Economics has a big problem of gender imbalance. Analysis of a series of polls of top economists suggests that strengthening women’s voices in the field requires not only increasing women’s representation in economics but also rethinking how different opinions are heard and valued.
Men are, on average, more willing to give their opinion than women and they are more confident in expressing themselves. This International Women’s Day, we consider what this gender difference in ‘voice’ – combined with the under-representation of women in economics – might mean for the wider profession.
It is well documented that woman are under-represented in economics. They make up just one in seven economics professors in both the United States and the UK, and one in four in Europe. Only 10-20% of chief economists in banking and finance and 25% of members of economic advisory councils are women. But when it comes to discussion and debate within economics, women’s voices are likely to be even more absent than these headline figures on representation would suggest.
Studies in psychology and economics of the general population show that men are often more willing to speak up and to give their opinion than women. Analysing data from surveys of the US and European Economic Expert Panels conducted by the Initiative on Global Markets (IGM) shows that the same is true among a group of world-leading economists.
These panels of economic experts, based in Europe and the United States, have been asked their opinions on hundreds of current topics over the past ten years. The most recent issues, for example, are Bitcoin, the US child tax credit and global supply chains. Panel members are asked for their responses on a Likert scale (strongly agree, agree, uncertain, disagree, strongly disagree). They are also asked to say how confident they are in their opinion (on a scale of one to ten) and are invited to leave an additional comment.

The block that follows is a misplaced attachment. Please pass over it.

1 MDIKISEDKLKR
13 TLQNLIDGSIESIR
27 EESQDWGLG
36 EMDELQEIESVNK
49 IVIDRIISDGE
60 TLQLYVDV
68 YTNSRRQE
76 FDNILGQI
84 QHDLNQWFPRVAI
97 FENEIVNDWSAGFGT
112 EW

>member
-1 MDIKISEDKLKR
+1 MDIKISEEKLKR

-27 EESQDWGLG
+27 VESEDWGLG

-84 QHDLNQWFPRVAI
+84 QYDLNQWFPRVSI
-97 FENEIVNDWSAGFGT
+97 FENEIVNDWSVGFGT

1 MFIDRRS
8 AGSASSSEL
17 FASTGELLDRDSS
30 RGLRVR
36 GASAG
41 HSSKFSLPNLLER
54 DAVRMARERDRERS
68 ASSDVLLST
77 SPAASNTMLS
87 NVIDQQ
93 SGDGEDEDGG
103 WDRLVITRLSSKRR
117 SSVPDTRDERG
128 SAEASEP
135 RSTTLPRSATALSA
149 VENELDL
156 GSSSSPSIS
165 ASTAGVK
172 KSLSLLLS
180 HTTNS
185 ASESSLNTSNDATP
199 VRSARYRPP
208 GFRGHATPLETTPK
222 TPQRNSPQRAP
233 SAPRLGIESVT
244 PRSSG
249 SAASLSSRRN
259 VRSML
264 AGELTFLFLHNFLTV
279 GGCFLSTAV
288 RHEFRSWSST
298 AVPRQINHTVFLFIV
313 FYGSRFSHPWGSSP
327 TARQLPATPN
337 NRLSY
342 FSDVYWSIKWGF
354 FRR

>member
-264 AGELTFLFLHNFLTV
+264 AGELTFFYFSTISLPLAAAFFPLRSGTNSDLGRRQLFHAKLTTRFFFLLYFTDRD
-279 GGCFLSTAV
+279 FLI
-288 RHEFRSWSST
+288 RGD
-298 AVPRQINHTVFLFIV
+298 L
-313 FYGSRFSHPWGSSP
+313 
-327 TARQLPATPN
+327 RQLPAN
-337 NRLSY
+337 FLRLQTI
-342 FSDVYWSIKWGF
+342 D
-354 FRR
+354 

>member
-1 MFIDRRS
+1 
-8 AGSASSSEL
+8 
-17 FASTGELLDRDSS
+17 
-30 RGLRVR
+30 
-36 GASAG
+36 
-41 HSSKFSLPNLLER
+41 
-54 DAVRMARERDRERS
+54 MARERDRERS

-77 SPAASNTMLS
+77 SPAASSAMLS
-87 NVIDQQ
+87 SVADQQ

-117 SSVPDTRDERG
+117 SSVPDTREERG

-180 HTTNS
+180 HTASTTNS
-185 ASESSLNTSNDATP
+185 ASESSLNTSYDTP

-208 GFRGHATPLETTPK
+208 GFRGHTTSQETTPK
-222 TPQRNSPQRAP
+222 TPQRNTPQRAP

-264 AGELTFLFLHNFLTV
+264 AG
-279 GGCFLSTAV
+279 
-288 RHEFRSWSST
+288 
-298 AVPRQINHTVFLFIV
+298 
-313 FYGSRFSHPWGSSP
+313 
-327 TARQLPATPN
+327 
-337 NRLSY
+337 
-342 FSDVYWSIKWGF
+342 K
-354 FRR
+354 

Analysis of nearly 19,000 responses finds that:
- Male economists are more voluble. They are 10% more likely than the women on the panels to give an opinion. And if they give an opinion, they are then 50% more likely to take the opportunity to leave an additional comment.
- Male economists are often more certain in their opinions. They are 20% less likely to say that they are uncertain and more than 30% more likely than women to say that they strongly agree or strongly disagree.
- Male economists are usually more confident in their answers. The average gap is 0.5 on the scale of one to ten. Of course, confidence is correlated with certainty: those who are uncertain are typically less confident, while those who strongly agree or strongly disagree are typically more confident. But there is also variation within opinion groups. We find that men who agree or disagree are more confident than equivalent women who agree or disagree
These differences hold in fields of economics where both men and women panel members are expert: this is not an example of ‘male answer syndrome’, where men express opinions on issues they know little about. The differences also hold in fields that are typically thought of as being less dominated by men (labour, public or development economics): this is not just a macroeconomics or finance phenomenon. Importantly, the differences also persist over time: there is no evidence that women grow in confidence.
The economists surveyed have similar academic backgrounds (around 60% of both the men and women have a PhD from one of six institutions) and are also mostly based in a small set of the same universities. The group surveyed represent a highly selected group of acknowledged experts who have achieved the highest level of success in their field. These are people who have agreed to be on the panels precisely to give their opinions on different issues. This makes the gendered difference in confidence all the more surprising.